The two of them had not had a lot of deep and meaningful bonding discussions that day on the boat. She knew enough to know a good fisherman does not talk much, so as not to scare the fish or break concentration. She focused on her task at hand. Her Dad did periodically give her tips and advice as she learned about deep sea fishing though. She guessed this was his way of relating to her and sharing in this time. But, for her it was the trip itself, the spending of that day with her father, that had made her feel closer to him in some way.

Years later, there is but one small and grainy snapshot to show for their catch that day. But, in her mind, she can play back a movie reel of fishing memories with her Dad that day as she remembers it fondly. The day she chose to go against her logic and with her heart to show her Dad she loved him too. To her, that's a big fish story she doesn't mind telling over and over again...

12 Comments:

Anonymous cheynne said...

I was a daddy's girl too. I miss my dad!

9:42 AM, March 24, 2006  
Blogger DebbieDoesLife said...

Look how cute you are! What a great memory.

11:41 AM, March 24, 2006  
Blogger Tamara said...

Aww! What a brave little girl!

2:05 PM, March 24, 2006  
Blogger Dipu said...

That's a lot of fish! And ... don't take this the wrong way, but you kinda look like a slightly older Dakota Fanning in this photo! (though I do see your son's face there some as well)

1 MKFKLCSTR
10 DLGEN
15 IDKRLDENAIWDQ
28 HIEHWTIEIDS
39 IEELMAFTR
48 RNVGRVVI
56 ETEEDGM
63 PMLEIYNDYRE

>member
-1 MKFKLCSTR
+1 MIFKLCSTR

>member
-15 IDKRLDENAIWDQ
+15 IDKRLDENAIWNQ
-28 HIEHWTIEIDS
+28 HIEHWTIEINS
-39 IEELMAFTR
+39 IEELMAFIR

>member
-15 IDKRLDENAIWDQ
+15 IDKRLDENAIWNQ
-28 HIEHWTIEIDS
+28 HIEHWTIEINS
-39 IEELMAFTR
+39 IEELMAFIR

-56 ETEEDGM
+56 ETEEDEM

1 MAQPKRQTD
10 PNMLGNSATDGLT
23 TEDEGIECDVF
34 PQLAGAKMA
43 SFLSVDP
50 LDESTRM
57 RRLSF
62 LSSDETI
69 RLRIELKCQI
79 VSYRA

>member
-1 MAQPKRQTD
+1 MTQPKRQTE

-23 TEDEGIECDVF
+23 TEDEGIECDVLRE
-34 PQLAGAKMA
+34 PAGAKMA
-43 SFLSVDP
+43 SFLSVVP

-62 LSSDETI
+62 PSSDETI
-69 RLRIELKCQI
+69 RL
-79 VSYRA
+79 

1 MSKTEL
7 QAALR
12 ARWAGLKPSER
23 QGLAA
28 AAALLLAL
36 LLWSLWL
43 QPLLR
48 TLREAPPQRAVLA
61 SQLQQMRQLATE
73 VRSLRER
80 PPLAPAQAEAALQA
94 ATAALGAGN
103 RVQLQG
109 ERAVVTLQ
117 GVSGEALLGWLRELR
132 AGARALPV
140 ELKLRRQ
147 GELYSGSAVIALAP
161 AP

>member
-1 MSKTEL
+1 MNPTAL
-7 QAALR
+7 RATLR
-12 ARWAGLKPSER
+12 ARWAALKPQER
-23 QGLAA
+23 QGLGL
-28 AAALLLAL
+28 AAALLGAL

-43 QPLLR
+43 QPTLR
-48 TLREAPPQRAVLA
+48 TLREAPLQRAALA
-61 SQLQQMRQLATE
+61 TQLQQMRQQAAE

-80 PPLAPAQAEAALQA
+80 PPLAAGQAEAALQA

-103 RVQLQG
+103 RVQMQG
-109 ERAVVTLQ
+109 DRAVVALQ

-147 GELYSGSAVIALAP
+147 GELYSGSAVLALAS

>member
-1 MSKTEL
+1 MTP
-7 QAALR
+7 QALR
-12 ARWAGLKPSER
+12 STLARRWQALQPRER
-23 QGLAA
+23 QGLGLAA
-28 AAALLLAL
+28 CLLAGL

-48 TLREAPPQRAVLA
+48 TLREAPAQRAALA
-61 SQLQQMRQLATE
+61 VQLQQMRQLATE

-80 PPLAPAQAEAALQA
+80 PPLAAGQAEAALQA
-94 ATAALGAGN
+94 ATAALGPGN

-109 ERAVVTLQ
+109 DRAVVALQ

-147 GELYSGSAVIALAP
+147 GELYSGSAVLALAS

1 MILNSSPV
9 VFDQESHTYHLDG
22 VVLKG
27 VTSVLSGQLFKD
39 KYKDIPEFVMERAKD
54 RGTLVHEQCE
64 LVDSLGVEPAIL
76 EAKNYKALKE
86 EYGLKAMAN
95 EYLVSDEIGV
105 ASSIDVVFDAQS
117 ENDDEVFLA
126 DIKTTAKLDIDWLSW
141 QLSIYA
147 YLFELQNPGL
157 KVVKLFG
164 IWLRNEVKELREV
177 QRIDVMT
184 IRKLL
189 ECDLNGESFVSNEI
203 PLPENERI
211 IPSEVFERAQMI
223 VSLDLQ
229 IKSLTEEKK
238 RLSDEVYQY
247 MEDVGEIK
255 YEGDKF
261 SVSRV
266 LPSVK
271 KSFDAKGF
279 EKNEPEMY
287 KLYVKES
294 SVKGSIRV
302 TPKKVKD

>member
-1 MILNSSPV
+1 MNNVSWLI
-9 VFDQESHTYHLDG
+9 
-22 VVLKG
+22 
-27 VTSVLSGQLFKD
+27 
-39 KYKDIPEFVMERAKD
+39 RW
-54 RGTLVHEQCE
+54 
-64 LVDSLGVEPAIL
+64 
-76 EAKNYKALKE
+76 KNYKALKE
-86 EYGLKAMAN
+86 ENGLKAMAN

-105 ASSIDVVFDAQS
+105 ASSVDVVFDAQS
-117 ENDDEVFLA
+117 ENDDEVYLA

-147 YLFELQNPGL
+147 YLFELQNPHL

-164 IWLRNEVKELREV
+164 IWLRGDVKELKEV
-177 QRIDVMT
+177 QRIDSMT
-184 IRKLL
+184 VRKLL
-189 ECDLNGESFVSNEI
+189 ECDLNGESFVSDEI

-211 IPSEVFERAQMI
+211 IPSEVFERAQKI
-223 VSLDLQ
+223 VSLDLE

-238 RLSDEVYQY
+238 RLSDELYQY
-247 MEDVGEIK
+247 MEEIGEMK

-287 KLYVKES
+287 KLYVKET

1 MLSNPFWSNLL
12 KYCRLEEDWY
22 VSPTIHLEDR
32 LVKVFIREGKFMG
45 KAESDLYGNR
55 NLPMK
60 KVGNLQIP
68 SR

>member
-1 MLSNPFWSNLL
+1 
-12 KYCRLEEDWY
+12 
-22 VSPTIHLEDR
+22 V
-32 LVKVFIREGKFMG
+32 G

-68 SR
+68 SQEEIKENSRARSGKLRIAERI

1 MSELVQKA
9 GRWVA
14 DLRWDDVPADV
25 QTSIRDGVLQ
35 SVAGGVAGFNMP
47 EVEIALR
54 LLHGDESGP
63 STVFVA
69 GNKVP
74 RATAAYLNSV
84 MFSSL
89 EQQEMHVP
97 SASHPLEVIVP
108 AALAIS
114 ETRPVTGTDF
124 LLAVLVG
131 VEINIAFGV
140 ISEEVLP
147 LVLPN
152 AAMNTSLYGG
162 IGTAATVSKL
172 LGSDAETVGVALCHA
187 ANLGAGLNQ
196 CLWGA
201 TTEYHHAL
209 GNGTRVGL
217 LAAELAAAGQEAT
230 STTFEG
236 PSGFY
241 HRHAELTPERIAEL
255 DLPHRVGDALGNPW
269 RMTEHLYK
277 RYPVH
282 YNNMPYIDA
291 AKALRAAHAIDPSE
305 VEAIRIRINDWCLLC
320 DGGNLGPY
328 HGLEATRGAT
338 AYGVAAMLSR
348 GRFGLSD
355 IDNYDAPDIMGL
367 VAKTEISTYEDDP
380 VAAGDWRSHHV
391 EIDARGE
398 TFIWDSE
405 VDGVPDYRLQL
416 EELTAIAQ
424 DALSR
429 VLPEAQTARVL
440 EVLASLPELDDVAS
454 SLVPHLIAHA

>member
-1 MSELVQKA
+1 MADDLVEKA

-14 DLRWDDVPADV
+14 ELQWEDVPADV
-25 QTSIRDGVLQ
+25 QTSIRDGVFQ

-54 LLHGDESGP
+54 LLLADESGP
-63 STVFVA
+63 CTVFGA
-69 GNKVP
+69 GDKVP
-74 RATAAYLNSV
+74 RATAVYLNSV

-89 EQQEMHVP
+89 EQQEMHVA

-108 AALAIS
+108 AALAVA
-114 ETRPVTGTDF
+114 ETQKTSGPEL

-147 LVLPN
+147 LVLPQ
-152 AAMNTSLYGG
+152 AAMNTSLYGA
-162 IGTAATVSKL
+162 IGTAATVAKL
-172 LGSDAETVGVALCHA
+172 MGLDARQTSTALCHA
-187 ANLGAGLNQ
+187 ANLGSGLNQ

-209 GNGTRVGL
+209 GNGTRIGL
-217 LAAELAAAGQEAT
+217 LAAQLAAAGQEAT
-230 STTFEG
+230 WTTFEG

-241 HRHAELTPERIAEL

3:35 PM, March 24, 2006  
Blogger Masked Mom said...

Isn't it funny the things that stick with us out of the years and years of our childhoods? It always makes me wonder what will be the things my kids remember from their childhoods.

5:35 PM, March 24, 2006  
Blogger FRIDAY'S CHILD said...

It sure is a great story. Everyone should read this kind of story especially girls of her age. They should learn some lessons here.

6:19 PM, March 24, 2006  
Blogger Viamarie said...

A beautiful story indeed. Thanks for sharing it.

7:15 PM, March 24, 2006  
Blogger Crazy MomCat said...

Thanks, Debbie! And, Dipu, I don't take that as an insult...I think Dakota is cute! But, honestly, I don't really love this picture--I had been in a rainstorm most of the day and my hair shows it...but oh well, I still love the memory.

10:36 PM, March 24, 2006  
Blogger LadyBugCrossing said...

Trust your gut - always.
LadyBug

7:34 AM, March 25, 2006  
Blogger Vanessa said...

A very happy memory for you and a great story for us. Thanks for sharing!

7:52 AM, March 25, 2006  
Blogger Babs said...

I meant to post this comment yesterday, but I love how strangely familiar you look in this picture. I think Dipu really nailed it with the Dakota Fanning comparison! Very cute. :-)

btw, since you mentioned you don't really like the picture of yourself, maybe a good blog theme would be to post a fave picture from your youth?

12:43 PM, March 25, 2006  
Blogger Shelli said...

This was a lovely story. You did a really good job telling it. You have an awesome talent.

I think that you look like Jodi Foster when she was younger.

10:15 PM, March 25, 2006